INDePth encouraged students to walk away with the notion that there is no grand theory to “solve” underdevelopment…
Contrary to what John Kenneth Gailbraith once said, development is not the faithful imitation of the developed. It is not limited to a Western construct or to the idea that increased consumption is a vehicle for progress. Nor is it limited solely to strengthening the local economy and political system. Instead, it extends to human development; a factor that was discussed at the INDePth Conference. Development, then, should seek to strengthen not only state capacity, but to also build human capabilities at the grassroots level. Amartya Sen makes the argument that the objective of international development should be to build capabilities in people through supporting their abilities to make free choices; unhindered by economic hardship or health issues. In Indonesia, however, these capabilities have hardly been supported in most indigenous farmers. Case in point, gains from agribusinesses such as the palm oil industry, while making a significant contribution to the local economy, have come at the cost of land grabs and therefore cripple the livelihoods of local families reliant on farm land for an income and a home. One of the central concerns of INDePth was to thus identify the key challenges in Indonesia’s development framework, such as the palm oil industry, and to discuss the paradigm shifts necessary to foster inclusive growth.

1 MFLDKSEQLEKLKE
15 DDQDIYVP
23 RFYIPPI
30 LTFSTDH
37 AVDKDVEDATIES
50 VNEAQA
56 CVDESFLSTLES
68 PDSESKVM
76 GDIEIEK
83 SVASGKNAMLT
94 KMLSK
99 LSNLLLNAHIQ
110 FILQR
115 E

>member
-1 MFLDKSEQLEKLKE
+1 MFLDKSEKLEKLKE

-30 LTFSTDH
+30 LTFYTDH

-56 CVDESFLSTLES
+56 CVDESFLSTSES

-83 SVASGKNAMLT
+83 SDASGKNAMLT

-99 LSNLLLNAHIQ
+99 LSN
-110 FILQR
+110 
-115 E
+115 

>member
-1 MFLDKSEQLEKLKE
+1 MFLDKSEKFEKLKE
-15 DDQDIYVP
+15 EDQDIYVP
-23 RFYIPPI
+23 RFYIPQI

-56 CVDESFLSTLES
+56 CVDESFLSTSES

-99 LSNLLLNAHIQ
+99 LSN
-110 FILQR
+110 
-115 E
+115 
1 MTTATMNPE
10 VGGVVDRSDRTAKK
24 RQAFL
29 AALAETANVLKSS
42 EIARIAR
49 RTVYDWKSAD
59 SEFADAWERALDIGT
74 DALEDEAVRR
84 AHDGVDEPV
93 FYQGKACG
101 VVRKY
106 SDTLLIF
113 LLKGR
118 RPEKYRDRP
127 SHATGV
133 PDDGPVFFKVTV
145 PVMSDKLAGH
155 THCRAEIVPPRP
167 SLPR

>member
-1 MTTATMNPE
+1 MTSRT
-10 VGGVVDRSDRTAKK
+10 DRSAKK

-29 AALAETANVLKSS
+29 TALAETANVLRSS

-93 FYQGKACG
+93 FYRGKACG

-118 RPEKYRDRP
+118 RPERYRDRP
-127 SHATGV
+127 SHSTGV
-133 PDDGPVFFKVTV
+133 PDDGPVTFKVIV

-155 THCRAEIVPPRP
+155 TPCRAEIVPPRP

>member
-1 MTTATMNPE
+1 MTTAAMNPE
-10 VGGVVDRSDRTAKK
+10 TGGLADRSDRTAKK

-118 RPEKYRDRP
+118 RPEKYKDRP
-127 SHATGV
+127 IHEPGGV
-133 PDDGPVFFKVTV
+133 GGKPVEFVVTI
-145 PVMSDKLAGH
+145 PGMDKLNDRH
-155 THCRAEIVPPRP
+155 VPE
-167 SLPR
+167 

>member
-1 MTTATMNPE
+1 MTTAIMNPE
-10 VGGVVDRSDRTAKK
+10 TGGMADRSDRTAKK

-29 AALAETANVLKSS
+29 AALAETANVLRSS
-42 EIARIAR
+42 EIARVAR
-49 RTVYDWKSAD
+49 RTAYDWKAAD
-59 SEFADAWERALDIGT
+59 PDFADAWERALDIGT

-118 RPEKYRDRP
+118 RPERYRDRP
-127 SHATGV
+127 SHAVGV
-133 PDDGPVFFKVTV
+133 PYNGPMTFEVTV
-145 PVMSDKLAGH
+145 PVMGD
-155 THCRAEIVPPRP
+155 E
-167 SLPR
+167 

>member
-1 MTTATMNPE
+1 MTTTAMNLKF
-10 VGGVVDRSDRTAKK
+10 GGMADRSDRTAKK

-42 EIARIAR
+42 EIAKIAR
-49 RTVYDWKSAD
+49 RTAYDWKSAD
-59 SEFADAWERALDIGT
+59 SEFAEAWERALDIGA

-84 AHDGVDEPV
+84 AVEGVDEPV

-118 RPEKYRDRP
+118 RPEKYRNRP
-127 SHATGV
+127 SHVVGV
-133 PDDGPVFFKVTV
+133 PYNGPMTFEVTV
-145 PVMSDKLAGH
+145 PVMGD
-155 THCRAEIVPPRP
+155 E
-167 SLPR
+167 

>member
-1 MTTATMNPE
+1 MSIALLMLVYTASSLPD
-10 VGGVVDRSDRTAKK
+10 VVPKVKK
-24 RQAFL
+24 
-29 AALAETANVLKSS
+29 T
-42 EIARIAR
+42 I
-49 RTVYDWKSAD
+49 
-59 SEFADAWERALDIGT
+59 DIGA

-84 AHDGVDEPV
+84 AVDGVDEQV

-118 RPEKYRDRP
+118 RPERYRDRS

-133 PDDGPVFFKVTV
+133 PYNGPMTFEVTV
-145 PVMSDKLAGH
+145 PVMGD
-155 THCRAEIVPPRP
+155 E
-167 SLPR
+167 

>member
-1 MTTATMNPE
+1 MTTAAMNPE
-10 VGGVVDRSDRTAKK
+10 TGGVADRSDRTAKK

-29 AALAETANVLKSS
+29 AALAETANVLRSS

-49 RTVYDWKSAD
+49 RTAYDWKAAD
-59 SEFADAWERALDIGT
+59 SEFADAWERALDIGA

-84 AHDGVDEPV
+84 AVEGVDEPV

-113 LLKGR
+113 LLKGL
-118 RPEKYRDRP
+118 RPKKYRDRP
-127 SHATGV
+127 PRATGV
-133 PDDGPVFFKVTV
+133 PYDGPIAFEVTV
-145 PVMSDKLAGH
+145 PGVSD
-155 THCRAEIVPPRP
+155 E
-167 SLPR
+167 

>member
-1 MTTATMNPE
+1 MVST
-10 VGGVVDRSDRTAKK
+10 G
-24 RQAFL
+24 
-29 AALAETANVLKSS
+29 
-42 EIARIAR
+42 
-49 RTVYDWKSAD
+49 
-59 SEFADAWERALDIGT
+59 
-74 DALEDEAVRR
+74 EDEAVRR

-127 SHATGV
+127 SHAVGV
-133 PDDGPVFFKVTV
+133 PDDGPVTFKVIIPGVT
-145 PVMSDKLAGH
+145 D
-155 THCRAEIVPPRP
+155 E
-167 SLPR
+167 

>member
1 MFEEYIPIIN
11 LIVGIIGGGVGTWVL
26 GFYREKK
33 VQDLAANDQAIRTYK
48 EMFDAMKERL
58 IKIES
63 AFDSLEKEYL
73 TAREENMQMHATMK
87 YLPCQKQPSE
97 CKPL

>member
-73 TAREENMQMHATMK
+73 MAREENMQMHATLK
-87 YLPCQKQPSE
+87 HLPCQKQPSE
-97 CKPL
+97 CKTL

With these challenges, however, came new opportunities to rethink what progress might mean for Indonesia in the future. Upon familiarizing themselves with the issues and challenges, INDePth participants utilized pioneering tools to drive the INDePth agenda and to go beyond the traditional structure normally associated with conferences. Just as alternative and innovative development strategies, for instance, must go beyond the status quo to understand the perspectives of indigenous people involved in negotiations and to emphasize equal dialogue; similarly, INDePth internalized this value for participatory development by creating a “Unconference Sessions”. In these sessions, spread throughout the three days, participants raised ideas and concerns to their peers and formed discussion groups around those topics. Through informal dialogue, students learned from and challenged their peer’s assumptions about development in Indonesia before finally synthesizing these thoughts with the academic content of the workshops.
INDePth participants utilized pioneering tools to drive the INDePth agenda and to go beyond the traditional structure normally associated with conferences.
As a workshop leader and content developer for the INDePth Conference, I had the privilege of facilitating some of this dialogue and working alongside tremendous talent to bring a fresh and forward-thinking development conference to the University of Toronto. From the experience, I am continued to be convinced of the power of dialogue, especially cross-cultural, in helping us define development issues in a new and innovative light. It is important to realize, however, that arriving at conclusive answers to these issues is not the only valuable end goal, but that simply engaging in discussion with indigenous people and sharing knowledge is a step in the right direction and one that will no doubt be continued at the INDePth Conference 2013 on China.
Vice President Research and Development